Equifax said Friday that it has signed a deal to acquire Kount, providers of digital identity and fraud prevention software, for $640 million. Equifax said it plans to use Kount's technology to bolster its footprint in digital identity and fraud prevention market. Kount's software relies on artificial intelligence to link trust and fraud data signals from billions of digital interactions, devices, and annual transactions. The signals are collected and combined with Kount's AI-driven predictive insights to help businesses prevent digital fraud and protect against account takeovers in real time. Applied to business transactions, Equifax posits that Kount's technology can help facilitate faster and more accurate identity trust decisions, including payments, account creations and login, while also reducing fraud, chargebacks, false positives, and manual reviews.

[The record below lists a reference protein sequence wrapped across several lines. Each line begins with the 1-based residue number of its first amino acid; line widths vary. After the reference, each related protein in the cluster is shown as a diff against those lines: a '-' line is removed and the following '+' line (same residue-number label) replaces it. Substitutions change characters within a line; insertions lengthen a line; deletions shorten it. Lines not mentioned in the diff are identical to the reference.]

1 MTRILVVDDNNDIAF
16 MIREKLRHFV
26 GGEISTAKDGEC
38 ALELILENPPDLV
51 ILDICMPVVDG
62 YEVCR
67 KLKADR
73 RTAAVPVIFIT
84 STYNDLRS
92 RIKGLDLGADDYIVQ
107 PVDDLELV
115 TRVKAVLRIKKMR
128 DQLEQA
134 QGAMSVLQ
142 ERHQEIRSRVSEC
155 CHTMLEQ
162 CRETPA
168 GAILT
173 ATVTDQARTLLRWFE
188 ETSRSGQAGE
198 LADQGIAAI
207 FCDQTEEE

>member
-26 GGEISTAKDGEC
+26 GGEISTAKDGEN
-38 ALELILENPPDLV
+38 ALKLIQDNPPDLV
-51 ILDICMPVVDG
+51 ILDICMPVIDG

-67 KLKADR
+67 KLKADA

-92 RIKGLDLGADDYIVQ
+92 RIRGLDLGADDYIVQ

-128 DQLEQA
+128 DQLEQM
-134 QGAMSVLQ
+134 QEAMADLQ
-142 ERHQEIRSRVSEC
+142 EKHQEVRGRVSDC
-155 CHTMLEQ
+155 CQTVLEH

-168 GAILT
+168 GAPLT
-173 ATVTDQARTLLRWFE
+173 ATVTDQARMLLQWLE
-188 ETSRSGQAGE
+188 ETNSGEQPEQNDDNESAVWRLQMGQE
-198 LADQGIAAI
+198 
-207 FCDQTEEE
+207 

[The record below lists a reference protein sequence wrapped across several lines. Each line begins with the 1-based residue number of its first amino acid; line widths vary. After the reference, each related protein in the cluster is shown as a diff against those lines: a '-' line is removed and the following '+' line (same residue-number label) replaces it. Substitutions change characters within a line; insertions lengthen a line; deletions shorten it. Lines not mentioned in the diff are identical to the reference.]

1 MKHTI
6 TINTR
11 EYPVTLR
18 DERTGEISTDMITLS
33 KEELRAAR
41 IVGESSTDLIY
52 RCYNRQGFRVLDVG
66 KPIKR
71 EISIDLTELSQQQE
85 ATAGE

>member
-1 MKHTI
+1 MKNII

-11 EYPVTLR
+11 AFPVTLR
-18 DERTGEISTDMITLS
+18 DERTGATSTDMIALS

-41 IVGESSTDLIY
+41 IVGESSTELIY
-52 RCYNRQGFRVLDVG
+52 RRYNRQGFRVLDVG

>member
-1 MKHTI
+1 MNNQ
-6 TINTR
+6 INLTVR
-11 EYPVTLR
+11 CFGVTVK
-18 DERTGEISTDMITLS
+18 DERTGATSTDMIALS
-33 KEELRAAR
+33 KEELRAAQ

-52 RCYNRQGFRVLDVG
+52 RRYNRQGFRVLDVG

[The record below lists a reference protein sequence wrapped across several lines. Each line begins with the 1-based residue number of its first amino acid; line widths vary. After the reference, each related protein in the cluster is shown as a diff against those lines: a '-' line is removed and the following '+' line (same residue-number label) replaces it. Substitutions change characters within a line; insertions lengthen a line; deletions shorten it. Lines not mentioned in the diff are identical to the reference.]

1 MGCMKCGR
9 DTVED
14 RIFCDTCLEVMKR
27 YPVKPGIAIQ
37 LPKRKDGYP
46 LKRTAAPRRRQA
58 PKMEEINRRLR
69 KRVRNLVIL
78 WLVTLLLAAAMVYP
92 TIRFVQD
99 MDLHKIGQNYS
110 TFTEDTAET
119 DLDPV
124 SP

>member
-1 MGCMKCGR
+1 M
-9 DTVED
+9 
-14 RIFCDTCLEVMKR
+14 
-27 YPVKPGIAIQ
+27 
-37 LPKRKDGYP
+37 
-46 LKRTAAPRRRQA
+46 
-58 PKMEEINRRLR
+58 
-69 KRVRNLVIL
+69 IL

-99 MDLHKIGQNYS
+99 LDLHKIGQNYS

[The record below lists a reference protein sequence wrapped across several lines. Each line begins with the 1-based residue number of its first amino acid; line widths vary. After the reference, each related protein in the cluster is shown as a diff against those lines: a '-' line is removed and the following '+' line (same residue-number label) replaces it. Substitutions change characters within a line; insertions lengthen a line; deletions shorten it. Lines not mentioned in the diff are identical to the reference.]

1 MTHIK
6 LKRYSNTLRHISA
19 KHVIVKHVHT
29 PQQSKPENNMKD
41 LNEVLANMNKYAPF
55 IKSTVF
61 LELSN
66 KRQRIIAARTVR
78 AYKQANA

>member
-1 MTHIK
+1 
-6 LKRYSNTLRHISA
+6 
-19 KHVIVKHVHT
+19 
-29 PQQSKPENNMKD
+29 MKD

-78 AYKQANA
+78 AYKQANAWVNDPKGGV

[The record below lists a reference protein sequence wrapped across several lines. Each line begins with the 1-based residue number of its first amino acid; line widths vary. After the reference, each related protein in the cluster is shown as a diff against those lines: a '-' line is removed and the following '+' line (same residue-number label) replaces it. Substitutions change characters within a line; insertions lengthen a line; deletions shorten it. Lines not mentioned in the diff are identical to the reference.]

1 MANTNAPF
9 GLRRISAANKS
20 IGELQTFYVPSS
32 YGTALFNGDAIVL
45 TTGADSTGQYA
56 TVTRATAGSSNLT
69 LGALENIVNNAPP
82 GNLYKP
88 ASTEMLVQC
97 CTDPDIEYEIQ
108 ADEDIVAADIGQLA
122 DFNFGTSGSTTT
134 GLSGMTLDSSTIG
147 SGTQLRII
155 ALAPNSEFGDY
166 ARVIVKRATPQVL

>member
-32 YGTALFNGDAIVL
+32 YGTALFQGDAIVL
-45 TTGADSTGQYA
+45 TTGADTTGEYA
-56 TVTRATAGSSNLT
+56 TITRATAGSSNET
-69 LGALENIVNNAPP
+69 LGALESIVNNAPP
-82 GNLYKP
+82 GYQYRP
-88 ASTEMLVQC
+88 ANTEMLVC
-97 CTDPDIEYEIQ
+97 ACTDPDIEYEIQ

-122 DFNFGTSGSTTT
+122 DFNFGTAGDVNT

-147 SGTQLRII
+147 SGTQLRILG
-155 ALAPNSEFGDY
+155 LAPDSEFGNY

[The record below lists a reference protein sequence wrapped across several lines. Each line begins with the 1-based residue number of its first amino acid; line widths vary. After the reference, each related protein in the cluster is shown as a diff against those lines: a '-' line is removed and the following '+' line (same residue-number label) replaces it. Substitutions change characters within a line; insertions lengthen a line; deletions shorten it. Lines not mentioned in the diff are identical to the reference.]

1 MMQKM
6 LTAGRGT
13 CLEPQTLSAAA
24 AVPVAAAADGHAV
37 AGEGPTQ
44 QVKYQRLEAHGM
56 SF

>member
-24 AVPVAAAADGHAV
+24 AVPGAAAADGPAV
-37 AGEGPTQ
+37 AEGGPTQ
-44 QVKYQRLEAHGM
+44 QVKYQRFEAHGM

A driverless-vehicle startup has become the first company approved to make deliveries in in California using an autonomous vehicle. Mountain View, California-based Nuro says it plans to begin commercial service as early as next year. Nuro started testing its fleet on California roads in 2017 and, during the pandemic, has shuttled medical goods to a Sacramento field hospital. The permit, however, will allow the company to charge for its service. Founded by two former Google engineers, Nuro will first launch a fleet of autonomous Toyota Priuses, then introduce its own low-speed R2 vehicle.